Reasons for judgement were released today by the BC Supreme Court, New Westminster Registry, assessing damages for a left sided Thoracic Outlet Syndrome (TOS) which arose after a series of accidents.
In today’s case (Lee v. MacLean) the Plaintiff was involved in two 2003 motor vehicle accidents. The Defendants were found liable for the collisions focusing the trial on the cause of the Plaintiff’s injuries and their value.
Determining the cause of the Plaintiff’s injuries was no easy task as the Plaintiff was injured in previous motor vehicle collisions and continued to suffer pain from those events. By the time of his 2003 accidents the Plaintiff still had pain in his neck, right shoulder and lower back as a result of his previous accidents. The 2003 accidents aggravated these injuries and caused new symptoms. Specifically the Court found that the 2003 collisions “triggered the onset of the thoracic outlet symptoms on (the Plaintiff’s) left side“.
The Court heard expert evidence from Dr. Peter Fry, a vascular surgeon with expertise in thoracic outlet syndrome. He provided the following evidence with respect to the cause and severity of the Plaintiff’s left sided TOS:
I think significantly at the present time he shows evidence of more serious compression of the thoracic outlet given that there is clinical evidence that the venous drainage of the arm on the left is impaired compared to the right side. This is an indication of fairly severe compression in this area, basically involving not only the vein but the artery where you can develop a bruit or turbulence during provocative testing for thoracic outlet syndrome and the reproduction of neurological symptoms that appear to involve both upper and lower plexus.
This being the case, I think it is highly that at some point in time Mr. Lee is going to require definitive surgery for thoracic outlet syndrome on the left.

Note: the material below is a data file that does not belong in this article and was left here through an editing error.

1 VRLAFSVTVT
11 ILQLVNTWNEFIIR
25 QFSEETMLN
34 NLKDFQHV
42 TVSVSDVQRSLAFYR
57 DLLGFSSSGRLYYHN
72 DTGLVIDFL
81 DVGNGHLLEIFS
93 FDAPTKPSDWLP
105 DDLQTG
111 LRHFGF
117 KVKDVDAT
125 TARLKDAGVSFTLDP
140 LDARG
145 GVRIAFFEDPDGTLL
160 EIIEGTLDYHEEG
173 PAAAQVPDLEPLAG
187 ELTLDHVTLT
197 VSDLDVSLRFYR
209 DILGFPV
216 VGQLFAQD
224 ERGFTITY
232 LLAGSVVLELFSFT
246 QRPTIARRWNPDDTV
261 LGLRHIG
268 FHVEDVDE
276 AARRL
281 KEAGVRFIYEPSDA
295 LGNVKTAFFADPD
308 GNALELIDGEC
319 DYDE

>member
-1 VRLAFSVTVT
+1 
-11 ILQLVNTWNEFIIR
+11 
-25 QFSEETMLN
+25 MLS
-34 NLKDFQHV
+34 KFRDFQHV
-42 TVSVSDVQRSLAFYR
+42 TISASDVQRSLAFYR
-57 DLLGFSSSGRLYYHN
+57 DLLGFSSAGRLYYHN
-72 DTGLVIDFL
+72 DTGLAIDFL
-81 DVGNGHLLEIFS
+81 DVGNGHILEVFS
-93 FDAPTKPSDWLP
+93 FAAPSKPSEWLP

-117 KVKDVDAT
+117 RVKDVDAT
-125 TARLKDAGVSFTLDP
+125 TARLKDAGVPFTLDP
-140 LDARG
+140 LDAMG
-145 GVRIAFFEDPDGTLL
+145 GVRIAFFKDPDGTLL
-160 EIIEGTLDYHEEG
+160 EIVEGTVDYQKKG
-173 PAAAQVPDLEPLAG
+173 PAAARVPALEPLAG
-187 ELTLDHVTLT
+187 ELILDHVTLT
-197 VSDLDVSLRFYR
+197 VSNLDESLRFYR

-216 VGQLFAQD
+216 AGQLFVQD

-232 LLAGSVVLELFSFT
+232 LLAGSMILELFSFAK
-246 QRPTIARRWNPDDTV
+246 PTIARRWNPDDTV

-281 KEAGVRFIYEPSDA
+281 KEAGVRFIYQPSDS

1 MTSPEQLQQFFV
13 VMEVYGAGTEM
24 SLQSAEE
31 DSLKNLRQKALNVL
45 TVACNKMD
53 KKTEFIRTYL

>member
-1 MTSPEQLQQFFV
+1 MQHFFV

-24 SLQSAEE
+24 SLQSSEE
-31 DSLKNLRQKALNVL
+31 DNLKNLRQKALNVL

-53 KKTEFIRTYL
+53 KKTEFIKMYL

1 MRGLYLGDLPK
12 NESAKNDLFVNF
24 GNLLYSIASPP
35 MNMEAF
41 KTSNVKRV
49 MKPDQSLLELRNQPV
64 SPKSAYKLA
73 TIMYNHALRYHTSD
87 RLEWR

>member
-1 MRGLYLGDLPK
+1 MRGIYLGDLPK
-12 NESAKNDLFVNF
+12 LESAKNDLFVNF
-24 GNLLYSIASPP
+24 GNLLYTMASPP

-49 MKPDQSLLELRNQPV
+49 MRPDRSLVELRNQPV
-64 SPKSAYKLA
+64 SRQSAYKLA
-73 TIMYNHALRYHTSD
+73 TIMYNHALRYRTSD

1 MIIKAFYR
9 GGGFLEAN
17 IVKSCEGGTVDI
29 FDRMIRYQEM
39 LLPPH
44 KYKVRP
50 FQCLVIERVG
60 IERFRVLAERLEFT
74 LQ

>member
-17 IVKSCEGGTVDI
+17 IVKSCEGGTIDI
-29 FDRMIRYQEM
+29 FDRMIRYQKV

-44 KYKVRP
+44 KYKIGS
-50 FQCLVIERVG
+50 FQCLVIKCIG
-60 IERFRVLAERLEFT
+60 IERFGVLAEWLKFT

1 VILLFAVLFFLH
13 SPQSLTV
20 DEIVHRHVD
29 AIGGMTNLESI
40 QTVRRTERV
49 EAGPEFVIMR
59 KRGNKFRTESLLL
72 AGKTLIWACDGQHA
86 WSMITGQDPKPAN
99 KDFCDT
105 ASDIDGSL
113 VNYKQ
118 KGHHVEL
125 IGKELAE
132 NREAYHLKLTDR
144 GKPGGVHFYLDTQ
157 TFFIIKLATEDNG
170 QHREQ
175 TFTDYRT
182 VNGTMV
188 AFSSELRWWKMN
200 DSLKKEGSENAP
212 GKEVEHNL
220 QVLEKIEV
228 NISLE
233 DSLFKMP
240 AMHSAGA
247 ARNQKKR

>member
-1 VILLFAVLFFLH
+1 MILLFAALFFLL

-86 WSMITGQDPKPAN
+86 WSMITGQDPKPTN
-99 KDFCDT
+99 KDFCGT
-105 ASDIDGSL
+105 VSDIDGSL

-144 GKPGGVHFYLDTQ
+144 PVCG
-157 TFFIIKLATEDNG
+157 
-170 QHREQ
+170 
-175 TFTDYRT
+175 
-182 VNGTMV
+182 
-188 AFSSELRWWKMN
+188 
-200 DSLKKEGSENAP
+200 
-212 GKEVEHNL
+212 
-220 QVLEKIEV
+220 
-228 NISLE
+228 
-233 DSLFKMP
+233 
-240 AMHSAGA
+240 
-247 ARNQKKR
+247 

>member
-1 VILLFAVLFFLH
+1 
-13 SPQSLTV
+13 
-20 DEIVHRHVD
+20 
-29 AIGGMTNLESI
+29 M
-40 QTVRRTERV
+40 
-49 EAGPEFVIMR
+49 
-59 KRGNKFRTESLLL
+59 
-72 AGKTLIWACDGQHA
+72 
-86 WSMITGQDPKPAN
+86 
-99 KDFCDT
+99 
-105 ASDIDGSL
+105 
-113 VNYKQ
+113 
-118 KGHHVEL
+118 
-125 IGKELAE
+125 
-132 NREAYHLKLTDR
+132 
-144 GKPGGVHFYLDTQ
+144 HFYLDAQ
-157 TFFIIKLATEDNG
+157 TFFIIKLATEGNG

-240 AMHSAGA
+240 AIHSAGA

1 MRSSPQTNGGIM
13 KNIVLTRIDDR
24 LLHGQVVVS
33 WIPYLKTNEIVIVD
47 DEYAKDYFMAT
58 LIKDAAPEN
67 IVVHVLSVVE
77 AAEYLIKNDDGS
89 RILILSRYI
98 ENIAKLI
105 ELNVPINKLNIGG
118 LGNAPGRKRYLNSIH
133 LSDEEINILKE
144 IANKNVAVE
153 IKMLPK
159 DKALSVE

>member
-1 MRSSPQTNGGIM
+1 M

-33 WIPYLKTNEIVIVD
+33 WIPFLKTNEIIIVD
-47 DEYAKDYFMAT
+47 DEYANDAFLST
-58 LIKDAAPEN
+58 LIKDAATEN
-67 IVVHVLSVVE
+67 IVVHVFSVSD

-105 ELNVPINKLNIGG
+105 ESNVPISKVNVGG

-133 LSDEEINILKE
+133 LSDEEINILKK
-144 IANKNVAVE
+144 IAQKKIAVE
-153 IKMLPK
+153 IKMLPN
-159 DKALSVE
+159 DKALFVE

I would opine that the accident of October 2003 was most likely responsible for provoking or exacerbating symptoms on the left side in a setting where he clearly had previous compression of the thoracic outlet and was therefore somewhat vulnerable to this injury.
Mr. Justice Gaul assessed the Plaintiff’s non-pecuniary damages (money for pain and suffering and loss of enjoyment of life) at $85,000. The court then reduced this award by 25% to take into account the Plaintiff’s pre-existing injuries. Mr. Justice Gaul provided the following reasons:
 Applying the principles enunciated in Filsinger, I am satisfied Mr. Lee is both a “crumbling skull” and “thin skull” plaintiff. The determination of which depends upon the precise injury.
 The neck, right shoulder and lower back pains Mr. Lee complained of following the 2003 Accidents were quite similar to those he complained of after the 1990s Accidents. I am satisfied that these symptoms would have continued to manifest themselves even if Mr. Lee had not been involved in the 2003 motor vehicle accidents.
 With respect to the left side of Mr. Lee’s body, the issue is more difficult. I accept the evidence of Dr. Fry that in 1998 Mr. Lee exhibited signs of thoracic outlet syndrome on the left side of his body, even though Mr. Lee was asymptomatic at the time. I am persuaded by the evidence of Dr. Fry and Dr. Shuckett that the nature of Accident #1 and Accident #2 were such that they triggered the onset of the thoracic outlet syndrome symptoms on Mr. Lee’s left side and are therefore attributable to those accidents.
 I also find that the concentration problems, headaches and associated vision problems that arose after the 2003 Accidents can at least be partially attributed to those accidents…
 Given the pre-existing condition of Mr. Lee and the fact that the symptoms on the right side of his body were likely to have continued, notwithstanding the 2003 Accidents, I find that it is appropriate to make a 25% reduction in the non-pecuniary damages as well as the award for loss of earning capacity…
 I found Mr. Lee to be a credible witness when he described the timing, nature and extent of his injuries. In doing so, I accept that he had pre-existing pains prior to the 2003 Accidents, some of which were identical to those which developed after the 1990s Accidents.
 Mr. Lee is entitled to be compensated for his injuries. I do not find those injuries to have been as trivial or transient as suggested by the defendants. On the whole I favour Mr. Lee’s description of the injuries and find that an appropriate award for non-pecuniary damages to be $85,000. There will, however, be a 25% contingency discount to this amount on account of Mr. Lee’s pre-existing physical ailments.
 As a result, the award for non-pecuniary damages is $63,750.